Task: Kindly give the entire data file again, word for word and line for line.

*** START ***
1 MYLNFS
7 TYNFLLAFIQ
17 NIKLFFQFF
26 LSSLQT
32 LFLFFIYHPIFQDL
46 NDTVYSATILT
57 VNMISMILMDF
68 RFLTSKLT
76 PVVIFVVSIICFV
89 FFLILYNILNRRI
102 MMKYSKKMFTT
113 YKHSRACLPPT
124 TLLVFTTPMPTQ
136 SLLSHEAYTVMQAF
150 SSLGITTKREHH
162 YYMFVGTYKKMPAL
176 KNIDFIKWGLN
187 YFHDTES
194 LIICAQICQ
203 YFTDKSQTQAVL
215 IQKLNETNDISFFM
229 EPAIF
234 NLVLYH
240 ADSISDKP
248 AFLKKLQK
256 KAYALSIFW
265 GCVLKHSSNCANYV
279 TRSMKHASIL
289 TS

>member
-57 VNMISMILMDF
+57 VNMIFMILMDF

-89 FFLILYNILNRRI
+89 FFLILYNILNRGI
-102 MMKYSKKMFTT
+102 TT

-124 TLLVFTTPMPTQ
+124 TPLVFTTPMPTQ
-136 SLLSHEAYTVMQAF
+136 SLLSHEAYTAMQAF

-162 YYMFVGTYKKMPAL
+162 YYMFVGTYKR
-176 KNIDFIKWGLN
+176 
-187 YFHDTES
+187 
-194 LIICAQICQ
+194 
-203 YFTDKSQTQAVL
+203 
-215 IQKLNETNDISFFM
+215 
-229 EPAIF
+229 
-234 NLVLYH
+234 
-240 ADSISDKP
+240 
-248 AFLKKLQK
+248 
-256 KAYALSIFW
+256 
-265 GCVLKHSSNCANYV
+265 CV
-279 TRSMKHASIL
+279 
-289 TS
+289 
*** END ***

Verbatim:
1 MYLNFS
7 TYNFLLAFIQ
17 NIKLFFQFF
26 LSSLQT
32 LFLFFIYHPIFQDL
46 NDTVYSATILT
57 VNMISMILMDF
68 RFLTSKLT
76 PVVIFVVSIICFV
89 FFLILYNILNRRI
102 MMKYSKKMFTT
113 YKHSRACLPPT
124 TLLVFTTPMPTQ
136 SLLSHEAYTVMQAF
150 SSLGITTKREHH
162 YYMFVGTYKKMPAL
176 KNIDFIKWGLN
187 YFHDTES
194 LIICAQICQ
203 YFTDKSQTQAVL
215 IQKLNETNDISFFM
229 EPAIF
234 NLVLYH
240 ADSISDKP
248 AFLKKLQK
256 KAYALSIFW
265 GCVLKHSSNCANYV
279 TRSMKHASIL
289 TS

>member
-57 VNMISMILMDF
+57 VNMIFMILMDF

-89 FFLILYNILNRRI
+89 FFLILYNILNRGI
-102 MMKYSKKMFTT
+102 TT

-124 TLLVFTTPMPTQ
+124 TPLVFTTPMPTQ
-136 SLLSHEAYTVMQAF
+136 SLLSHEAYTAMQAF

-162 YYMFVGTYKKMPAL
+162 YYMFVGTYKR
-176 KNIDFIKWGLN
+176 
-187 YFHDTES
+187 
-194 LIICAQICQ
+194 
-203 YFTDKSQTQAVL
+203 
-215 IQKLNETNDISFFM
+215 
-229 EPAIF
+229 
-234 NLVLYH
+234 
-240 ADSISDKP
+240 
-248 AFLKKLQK
+248 
-256 KAYALSIFW
+256 
-265 GCVLKHSSNCANYV
+265 CV
-279 TRSMKHASIL
+279 
-289 TS
+289 